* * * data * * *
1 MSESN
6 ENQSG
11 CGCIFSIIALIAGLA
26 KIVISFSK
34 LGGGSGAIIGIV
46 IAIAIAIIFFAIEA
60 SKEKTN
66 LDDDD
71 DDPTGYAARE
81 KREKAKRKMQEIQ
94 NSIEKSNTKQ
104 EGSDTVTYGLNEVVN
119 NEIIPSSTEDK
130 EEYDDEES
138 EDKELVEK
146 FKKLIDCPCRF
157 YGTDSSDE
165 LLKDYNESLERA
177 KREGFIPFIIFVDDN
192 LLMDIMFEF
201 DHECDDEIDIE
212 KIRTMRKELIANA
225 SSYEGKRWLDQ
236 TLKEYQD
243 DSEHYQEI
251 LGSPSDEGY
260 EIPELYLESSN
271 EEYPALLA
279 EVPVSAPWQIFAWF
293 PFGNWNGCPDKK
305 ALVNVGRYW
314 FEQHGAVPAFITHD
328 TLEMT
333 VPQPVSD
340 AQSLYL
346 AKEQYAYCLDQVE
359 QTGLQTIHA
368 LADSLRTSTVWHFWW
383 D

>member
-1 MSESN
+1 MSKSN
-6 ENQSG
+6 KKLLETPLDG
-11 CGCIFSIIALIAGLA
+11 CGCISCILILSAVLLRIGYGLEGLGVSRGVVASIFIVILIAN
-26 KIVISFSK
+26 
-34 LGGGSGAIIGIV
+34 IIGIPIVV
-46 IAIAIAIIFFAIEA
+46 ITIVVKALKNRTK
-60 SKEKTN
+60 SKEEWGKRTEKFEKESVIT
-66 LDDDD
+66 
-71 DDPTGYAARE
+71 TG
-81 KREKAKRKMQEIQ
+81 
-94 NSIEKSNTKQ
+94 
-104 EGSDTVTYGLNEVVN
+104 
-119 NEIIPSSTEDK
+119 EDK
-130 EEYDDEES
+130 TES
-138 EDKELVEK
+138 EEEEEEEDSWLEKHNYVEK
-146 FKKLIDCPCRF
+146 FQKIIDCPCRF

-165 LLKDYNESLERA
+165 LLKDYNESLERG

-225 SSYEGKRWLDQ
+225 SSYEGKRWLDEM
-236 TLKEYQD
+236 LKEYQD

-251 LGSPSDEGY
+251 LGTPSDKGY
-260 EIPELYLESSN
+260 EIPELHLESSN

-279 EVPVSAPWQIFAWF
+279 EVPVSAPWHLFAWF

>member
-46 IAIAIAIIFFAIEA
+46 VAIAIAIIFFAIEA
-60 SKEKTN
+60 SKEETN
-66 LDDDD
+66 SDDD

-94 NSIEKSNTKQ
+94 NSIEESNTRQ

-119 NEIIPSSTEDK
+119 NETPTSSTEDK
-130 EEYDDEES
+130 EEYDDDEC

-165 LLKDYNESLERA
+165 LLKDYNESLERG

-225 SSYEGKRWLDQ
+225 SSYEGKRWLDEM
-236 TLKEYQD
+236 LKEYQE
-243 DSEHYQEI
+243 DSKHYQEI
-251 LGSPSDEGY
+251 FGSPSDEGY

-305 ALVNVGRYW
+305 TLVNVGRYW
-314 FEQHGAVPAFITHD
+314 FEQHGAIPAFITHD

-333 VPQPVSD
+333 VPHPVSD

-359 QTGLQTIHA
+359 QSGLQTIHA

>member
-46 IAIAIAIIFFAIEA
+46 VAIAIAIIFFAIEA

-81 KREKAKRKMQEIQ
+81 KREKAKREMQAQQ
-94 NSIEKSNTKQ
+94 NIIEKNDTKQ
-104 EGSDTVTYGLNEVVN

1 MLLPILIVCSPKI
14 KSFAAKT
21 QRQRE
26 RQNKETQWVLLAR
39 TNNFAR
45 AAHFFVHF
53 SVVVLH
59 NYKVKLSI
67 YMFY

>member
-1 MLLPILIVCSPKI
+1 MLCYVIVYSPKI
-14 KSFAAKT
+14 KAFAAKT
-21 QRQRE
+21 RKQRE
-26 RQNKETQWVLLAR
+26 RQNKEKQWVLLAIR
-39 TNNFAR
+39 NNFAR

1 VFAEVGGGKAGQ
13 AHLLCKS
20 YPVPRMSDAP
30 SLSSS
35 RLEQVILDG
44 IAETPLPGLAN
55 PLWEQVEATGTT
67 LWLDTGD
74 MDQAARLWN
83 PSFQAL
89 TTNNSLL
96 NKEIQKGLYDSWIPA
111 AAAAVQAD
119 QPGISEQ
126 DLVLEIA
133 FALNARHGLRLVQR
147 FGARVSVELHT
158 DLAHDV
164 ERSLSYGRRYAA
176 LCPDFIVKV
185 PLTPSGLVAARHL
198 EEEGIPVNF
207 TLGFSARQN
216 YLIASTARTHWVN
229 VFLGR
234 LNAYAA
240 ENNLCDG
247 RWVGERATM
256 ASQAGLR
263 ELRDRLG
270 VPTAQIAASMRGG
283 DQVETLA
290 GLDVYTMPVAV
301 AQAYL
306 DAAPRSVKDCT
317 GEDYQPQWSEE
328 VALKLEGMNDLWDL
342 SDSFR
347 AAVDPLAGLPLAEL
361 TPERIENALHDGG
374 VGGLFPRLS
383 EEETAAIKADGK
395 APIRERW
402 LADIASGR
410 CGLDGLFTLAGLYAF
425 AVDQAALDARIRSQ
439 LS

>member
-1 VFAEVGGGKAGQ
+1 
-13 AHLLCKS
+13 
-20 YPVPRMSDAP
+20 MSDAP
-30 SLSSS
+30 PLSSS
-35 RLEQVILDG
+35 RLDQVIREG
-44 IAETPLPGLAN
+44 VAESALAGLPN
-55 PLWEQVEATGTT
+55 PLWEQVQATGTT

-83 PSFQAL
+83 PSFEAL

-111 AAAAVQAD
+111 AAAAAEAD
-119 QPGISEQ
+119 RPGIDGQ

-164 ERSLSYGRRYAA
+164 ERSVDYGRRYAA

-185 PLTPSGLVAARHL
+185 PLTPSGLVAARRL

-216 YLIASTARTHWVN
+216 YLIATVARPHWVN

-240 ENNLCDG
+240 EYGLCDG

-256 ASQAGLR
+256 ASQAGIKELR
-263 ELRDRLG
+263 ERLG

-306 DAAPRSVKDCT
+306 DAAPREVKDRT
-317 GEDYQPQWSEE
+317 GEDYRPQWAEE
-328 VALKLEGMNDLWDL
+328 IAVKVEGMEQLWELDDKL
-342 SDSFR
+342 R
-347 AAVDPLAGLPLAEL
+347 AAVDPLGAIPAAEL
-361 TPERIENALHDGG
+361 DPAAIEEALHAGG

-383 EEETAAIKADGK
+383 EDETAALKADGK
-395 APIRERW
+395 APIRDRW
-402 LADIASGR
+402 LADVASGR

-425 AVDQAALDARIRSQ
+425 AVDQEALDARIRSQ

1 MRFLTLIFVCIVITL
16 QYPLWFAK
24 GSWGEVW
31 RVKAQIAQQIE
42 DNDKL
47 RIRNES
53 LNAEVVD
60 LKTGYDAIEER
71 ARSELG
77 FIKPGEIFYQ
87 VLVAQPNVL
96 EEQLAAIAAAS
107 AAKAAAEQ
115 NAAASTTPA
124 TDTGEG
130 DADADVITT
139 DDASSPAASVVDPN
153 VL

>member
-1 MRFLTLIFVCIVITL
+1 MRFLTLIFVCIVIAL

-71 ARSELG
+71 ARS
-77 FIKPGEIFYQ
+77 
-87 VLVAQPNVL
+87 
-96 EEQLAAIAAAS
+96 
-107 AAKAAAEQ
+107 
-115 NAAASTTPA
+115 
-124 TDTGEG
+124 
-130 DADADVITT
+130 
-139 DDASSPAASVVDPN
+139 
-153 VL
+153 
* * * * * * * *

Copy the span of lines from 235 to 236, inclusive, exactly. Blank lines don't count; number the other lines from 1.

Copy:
+361 DPAAIEEALHAGG

-383 EEETAAIKADGK